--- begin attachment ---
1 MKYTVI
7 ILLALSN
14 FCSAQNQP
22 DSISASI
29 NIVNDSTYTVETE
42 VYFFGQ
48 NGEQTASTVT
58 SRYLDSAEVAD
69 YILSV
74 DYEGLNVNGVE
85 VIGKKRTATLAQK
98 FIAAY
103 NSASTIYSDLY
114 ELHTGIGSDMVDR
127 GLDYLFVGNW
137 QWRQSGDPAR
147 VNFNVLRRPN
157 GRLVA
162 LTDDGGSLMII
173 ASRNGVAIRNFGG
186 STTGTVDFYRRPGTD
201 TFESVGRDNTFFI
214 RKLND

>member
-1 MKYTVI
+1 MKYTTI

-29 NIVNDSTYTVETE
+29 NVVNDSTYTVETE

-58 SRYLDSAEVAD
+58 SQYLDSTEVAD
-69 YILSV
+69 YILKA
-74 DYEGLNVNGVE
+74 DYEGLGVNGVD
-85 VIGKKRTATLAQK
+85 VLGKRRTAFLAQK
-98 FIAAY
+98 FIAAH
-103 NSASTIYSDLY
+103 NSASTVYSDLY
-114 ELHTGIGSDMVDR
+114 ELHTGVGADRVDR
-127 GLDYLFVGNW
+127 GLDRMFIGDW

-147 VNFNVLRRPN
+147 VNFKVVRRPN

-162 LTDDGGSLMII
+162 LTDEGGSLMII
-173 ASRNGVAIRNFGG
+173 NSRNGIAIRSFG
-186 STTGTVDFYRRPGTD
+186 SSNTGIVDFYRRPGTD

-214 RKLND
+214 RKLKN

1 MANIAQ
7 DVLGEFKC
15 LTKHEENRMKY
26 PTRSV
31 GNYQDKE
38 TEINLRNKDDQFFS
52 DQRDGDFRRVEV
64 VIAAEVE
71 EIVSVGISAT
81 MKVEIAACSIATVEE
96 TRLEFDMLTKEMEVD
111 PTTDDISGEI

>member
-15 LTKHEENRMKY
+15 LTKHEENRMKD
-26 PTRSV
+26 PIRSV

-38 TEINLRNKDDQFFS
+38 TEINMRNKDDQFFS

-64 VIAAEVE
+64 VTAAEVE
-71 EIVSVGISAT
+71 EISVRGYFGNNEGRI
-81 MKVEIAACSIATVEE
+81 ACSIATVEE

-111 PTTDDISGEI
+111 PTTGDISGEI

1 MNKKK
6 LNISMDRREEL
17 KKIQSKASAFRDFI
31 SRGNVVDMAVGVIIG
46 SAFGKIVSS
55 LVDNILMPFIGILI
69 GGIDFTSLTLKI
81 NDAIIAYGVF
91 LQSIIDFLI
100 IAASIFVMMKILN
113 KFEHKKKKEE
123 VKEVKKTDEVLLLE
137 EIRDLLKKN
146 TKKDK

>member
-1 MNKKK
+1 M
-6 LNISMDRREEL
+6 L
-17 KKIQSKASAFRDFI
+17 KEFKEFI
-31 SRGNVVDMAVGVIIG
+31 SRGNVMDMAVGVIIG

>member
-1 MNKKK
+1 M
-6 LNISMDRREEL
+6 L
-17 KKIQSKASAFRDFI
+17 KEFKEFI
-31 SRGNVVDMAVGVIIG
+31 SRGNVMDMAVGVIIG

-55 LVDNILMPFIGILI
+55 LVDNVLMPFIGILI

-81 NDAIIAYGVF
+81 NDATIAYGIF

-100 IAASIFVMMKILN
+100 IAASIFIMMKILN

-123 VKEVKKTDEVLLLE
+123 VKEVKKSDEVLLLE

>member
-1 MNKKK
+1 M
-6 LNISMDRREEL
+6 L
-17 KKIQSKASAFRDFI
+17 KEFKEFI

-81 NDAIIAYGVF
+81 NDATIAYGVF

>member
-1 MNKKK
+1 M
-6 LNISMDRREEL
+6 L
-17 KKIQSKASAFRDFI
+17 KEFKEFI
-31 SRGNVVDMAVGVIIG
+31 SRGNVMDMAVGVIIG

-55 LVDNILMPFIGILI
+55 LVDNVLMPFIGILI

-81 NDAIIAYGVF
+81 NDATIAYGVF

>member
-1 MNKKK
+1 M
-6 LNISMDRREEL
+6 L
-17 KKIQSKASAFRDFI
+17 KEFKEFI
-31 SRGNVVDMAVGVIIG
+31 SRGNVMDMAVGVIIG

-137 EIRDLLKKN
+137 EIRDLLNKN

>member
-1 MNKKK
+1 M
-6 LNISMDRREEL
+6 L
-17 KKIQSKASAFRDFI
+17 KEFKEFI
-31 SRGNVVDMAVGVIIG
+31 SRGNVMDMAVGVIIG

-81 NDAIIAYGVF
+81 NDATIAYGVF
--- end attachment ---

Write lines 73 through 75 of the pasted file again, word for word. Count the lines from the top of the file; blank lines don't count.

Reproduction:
+38 TEINMRNKDDQFFS

-64 VIAAEVE
+64 VTAAEVE